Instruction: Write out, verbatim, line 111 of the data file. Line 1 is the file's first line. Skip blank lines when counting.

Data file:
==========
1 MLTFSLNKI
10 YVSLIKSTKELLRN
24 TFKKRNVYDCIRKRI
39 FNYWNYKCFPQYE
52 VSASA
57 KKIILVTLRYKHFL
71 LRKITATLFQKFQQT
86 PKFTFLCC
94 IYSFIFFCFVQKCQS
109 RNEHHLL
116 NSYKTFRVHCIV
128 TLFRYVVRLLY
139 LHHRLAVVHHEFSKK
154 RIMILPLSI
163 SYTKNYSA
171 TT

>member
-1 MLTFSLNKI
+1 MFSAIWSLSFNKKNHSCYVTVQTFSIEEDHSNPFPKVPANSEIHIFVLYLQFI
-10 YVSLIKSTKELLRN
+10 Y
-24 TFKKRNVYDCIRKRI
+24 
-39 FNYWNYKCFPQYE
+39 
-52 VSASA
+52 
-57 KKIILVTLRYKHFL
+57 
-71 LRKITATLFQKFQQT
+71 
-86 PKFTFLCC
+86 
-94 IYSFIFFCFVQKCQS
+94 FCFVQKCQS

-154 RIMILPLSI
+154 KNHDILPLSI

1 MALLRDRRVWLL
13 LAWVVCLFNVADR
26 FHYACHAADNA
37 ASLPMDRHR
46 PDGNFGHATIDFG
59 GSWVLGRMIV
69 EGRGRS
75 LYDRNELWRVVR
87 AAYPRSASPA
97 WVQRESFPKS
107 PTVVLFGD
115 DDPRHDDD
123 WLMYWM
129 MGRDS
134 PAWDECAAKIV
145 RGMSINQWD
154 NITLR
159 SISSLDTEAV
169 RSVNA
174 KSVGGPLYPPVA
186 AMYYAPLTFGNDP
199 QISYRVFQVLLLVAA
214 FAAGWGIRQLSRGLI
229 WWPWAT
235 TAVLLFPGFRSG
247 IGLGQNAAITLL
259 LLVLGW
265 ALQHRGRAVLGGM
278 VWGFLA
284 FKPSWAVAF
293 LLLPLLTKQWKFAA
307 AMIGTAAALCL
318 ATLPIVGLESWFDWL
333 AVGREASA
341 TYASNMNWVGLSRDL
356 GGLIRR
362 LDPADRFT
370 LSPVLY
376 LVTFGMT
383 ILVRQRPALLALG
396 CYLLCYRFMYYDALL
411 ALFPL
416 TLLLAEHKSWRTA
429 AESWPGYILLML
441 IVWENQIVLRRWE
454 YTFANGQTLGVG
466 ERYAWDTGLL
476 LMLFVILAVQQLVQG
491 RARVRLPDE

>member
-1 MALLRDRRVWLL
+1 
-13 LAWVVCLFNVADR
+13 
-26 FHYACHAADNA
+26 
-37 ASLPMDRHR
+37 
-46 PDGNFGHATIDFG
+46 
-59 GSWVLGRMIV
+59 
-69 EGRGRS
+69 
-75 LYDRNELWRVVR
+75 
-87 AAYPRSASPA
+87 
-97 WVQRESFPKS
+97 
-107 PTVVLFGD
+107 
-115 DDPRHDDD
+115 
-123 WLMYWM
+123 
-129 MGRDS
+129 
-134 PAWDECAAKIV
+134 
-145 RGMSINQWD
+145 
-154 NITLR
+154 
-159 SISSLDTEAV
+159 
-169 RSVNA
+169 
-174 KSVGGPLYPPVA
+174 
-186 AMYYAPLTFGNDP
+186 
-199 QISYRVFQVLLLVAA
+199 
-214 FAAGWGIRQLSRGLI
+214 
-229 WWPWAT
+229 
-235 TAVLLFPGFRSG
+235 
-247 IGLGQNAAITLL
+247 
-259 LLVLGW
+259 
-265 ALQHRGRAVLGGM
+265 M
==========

+115 